Morning musings on a changing marriage

wedding day, 1992

By Jana

I’ve found myself a bit blindsided by the news that the Stake President intends to hold a church ‘council’ (or court, as I called when I was younger) because of my spouse’s online writings. Many thoughts have been swirling around in my head from this turn of events, some of which makes me consider the foundation of our relationship and marriage. We met at church when we were nearly-19 years old, John served his mission to Japan and we married in the Los Angeles temple a few months after his return. I’m at peace with where John is spiritually now, though this was not always the case. When I married John, most of our relationship and our shared ideals were based on church doctrines and expectations. So now I find myself pondering how this has changed over time and what, if any, the implications are for our commitment to each other.

This morning we had some time, finally, to be alone. John planned to go into work late, the children had already left for school, and we both needed the connection that we’d been putting off all week long due to other busy-ness.

As we curled up together in our bed, skin on skin, we talked a lot about change. About what it means that five years ago we couldn’t have imagined our selves as we are now. As we moved through the familiar ritual of caress and stroke and kiss there was something just a bit different about it. More intense, perhaps. A conjunction of bone and loin and sinew.

There is a longing and a hunger that comes from change. There is a haven in clinging to each other, even while realizing that the person you think you know so well is evolving and growing. Just as you are.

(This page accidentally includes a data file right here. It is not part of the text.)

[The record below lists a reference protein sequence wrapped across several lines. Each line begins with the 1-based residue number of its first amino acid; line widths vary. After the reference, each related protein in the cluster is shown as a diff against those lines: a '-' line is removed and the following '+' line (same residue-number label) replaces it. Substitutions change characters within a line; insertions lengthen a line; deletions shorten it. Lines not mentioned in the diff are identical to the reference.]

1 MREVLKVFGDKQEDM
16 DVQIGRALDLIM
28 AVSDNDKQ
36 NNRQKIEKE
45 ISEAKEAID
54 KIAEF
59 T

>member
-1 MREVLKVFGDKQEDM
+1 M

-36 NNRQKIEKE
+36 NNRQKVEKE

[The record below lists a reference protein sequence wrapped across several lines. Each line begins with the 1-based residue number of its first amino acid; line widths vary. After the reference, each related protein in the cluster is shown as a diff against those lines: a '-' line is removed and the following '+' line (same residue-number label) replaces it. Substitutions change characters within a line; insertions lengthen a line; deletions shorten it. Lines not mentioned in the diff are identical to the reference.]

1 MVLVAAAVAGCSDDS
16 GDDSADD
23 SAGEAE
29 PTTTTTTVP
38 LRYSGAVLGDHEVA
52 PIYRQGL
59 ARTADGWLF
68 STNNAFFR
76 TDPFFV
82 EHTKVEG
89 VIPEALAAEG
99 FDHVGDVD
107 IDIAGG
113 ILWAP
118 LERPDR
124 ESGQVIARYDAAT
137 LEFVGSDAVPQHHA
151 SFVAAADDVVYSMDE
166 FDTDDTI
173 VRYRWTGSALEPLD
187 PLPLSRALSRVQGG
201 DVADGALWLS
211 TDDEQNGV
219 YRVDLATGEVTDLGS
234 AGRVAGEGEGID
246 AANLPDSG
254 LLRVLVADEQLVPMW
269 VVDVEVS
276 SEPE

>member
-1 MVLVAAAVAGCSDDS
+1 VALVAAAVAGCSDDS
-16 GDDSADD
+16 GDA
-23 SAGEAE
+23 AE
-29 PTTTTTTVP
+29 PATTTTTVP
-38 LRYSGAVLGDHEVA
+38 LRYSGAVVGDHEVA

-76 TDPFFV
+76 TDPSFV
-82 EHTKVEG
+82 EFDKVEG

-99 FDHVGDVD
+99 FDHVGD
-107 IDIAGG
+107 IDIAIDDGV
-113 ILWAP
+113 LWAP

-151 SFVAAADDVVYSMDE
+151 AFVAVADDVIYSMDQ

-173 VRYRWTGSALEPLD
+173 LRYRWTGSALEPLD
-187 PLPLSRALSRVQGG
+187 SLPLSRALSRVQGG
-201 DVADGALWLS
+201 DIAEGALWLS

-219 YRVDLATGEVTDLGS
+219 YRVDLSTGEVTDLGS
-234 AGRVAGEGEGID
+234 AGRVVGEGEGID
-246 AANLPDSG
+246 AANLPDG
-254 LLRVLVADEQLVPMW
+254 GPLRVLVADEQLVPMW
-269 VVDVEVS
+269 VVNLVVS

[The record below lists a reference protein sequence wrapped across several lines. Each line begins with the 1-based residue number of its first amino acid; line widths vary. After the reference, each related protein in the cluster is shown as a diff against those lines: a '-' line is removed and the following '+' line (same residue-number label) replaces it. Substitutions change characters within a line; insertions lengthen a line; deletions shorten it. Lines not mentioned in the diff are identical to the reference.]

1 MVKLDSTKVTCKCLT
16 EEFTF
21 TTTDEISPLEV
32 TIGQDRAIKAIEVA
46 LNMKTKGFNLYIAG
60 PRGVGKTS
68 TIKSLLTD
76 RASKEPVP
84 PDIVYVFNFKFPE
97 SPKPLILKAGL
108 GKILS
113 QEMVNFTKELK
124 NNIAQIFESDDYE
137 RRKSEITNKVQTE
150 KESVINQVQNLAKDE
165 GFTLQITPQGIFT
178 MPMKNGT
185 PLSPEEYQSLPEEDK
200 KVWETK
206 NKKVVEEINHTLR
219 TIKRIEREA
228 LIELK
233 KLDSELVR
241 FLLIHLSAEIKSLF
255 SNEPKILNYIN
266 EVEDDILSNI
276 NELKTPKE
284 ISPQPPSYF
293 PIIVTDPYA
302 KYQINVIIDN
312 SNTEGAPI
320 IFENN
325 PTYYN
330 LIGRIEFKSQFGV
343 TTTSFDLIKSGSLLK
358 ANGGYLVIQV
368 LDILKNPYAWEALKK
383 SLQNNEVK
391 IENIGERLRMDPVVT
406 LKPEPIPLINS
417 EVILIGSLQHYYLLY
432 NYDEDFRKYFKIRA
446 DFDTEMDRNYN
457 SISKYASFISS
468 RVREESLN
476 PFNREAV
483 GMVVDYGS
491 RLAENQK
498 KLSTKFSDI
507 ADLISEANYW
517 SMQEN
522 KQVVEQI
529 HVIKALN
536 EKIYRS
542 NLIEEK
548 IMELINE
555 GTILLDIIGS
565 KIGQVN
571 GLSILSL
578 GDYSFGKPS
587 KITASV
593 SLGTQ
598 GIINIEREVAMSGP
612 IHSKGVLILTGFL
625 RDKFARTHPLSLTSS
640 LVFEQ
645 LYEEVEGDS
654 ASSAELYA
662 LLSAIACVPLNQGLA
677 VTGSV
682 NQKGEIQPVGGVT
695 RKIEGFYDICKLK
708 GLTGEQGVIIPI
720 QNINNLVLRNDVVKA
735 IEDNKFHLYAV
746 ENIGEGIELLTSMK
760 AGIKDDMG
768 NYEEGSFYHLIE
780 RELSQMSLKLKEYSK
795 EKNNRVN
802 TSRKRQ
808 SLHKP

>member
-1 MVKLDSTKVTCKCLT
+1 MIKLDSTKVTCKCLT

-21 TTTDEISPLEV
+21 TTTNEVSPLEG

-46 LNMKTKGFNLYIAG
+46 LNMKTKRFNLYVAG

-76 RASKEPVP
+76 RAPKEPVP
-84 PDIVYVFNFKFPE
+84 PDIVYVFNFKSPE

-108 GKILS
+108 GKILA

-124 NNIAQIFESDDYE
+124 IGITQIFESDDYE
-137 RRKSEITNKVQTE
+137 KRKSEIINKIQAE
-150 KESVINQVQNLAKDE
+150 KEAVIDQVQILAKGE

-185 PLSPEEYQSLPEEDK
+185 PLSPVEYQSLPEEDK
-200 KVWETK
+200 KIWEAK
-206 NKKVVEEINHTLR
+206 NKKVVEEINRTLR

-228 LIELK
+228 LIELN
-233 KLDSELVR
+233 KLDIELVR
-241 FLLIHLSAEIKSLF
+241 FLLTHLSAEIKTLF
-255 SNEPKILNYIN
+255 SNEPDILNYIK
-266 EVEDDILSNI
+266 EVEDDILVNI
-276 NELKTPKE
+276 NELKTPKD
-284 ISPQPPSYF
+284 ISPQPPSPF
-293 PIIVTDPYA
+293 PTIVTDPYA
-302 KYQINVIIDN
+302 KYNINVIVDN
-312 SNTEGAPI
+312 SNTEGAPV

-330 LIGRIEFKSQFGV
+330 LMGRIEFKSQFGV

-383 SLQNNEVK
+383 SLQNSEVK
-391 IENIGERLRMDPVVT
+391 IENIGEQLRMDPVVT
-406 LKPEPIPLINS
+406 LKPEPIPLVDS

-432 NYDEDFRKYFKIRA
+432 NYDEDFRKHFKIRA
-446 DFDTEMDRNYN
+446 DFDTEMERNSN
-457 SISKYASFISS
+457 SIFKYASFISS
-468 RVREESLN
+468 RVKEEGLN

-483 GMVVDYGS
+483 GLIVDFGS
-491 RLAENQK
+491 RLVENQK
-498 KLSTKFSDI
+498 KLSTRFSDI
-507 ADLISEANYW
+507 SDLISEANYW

I knew when I committed myself to a married life that there would be unexpected turns in the road ahead. Detours, blind alleys, and some precarious cliff-hanger passes to traverse together. What I didn’t know then, but do now…is that every day I am growing stronger and more prepared for the journey, even for those times that I will travel alone. Yet still  I am torn, each moment, between clinging to comfort and pressing forward. With each step feeling the struggle of our journey as well as the remarkable serendipities along the way.

I once told John that the best evidence I have of God’s existence is that somehow in this enormous and crazy world we found each other–we whose souls and bodies fit together so well that I can’t describe it without cliche. And that’s still true, even now.

Picture above is a candid photo from our wedding day.

Jana

Jana is university administrator and History professor. Her soloblog is http://janaremy.com/pilgrimsteps/

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15 Responses

  1. Alisa says:

    Jana, this is a beautiful post about transition, change, and boundaries. I admire how you can take this and create something beautiful. I wish you the best.

    Also, just b/c I’m a fan, Bored in Vernal gives a great dedication: http://kolobiv.blogspot.com/2009/06/dear-john.html

  2. EmilyCC says:

    This week, I’m celebrating my 10th wedding anniversary, so your second to last paragraph is particularly touching to me.

    Thank you, Jana. This is beautiful.